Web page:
Alumnae Analyze Their ‘Mental Models’
- by Matthew Brodsky
Wharton is well known for its alumni network, but its alumnae network is powerful on its own. When Wharton women graduates come together, they tend to “connect in ways that are unique, different, deeper.”
“Women do this very naturally,” said Monica McGrath, adjunct assistant professor in the Wharton Management department. “That includes learning from one another.”
One thing women business leaders tend to do as well, according to McGrath, is operate under the same “mental model.” In other words, the woman who is the CFO of a major corporation is the same woman who helps her children with their math homework during the weekend.
It was with the idea of changing, or at least realizing, these mental models that McGrath presented the attendees of the recent third annual conference of the Wharton Women in Business Alumnae Group with a deck of cards.
This wasn’t a deuce through ace, hearts, clubs, diamonds and spades kind of deck. Each card featured a unique image—from dragon slayers on horseback to a vista of medieval Venice; from three baby dolls to a cartoon of a “fat cat” businessman; from a romantic painting of farmhand and fair maiden to a mother cheetah with kittens.
McGrath tasked each woman to pick one card from that deck that represented her leadership story, past and present, and another card from the deck that represented their aspirations. Then the attendees explained their selections to the other alumnae at their table.
The attendees did not need much encouragement to talk to each other, a sign to McGrath that Wharton’s women were able to at least see the “furniture” in their minds, even perhaps move it around a little.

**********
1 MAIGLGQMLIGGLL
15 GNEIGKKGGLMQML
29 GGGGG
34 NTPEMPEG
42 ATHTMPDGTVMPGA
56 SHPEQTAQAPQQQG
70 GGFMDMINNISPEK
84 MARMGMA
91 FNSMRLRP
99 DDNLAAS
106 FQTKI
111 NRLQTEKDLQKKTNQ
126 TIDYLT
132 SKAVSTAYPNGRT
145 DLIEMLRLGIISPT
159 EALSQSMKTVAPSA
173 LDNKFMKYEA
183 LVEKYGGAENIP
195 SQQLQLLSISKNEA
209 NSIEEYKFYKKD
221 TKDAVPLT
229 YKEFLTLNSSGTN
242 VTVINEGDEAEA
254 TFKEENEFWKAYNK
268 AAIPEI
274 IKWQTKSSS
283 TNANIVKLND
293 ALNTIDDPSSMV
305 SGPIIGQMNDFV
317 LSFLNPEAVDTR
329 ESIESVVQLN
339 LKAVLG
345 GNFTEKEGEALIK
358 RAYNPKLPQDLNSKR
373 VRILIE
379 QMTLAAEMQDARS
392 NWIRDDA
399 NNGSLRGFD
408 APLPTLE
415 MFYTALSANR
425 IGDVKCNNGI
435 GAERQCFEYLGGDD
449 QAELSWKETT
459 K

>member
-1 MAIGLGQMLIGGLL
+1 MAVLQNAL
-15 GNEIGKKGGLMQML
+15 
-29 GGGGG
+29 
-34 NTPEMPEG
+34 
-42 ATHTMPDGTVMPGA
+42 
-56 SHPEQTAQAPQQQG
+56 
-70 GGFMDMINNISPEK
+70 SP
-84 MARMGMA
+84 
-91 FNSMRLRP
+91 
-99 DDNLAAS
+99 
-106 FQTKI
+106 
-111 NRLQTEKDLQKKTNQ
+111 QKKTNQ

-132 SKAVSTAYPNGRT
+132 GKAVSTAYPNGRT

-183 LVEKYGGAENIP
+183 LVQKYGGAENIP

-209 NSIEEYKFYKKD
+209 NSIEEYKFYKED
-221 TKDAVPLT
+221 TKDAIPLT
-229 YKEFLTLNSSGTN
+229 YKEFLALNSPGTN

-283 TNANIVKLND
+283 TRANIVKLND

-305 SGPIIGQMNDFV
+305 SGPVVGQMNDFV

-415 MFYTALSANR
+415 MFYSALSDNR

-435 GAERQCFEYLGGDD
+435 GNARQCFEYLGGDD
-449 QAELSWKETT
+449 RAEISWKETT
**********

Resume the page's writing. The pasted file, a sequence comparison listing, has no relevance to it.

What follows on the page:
Conference speaker Suzy Ganz, WG’88, CEO of Lion Brothers Co. Inc., continued this theme of self-awareness. She referred to a saying that she had seen daily growing up, hung to her mother’s fridge: “Today, I will not should all over myself.”
Instead of should—things done because you feel you ought to do them—today’s Wharton women talk about their goals.
“I don’t do shoulds. I do responsible,” said Mindy Posoff, WG’86, managing director of Golden Seeds and founder of Traversent Capital Partners. “There are certain things I feel responsible for, and I will commit to them.”
Ellen Yin, W’87, WG’93, owner of Philadelphia’s renowned Fork Restaurant, joked that she is full of should, but then explained that she has learned that one needs a vision for where you want to go. If a should doesn’t match this vision, then don’t do it.
Yin and Posoff were speakers on a panel moderated by Ganz during the Wharton Women in Business Alumnae Group conference, held March 1 to 2 at Wharton’s Philadelphia campus.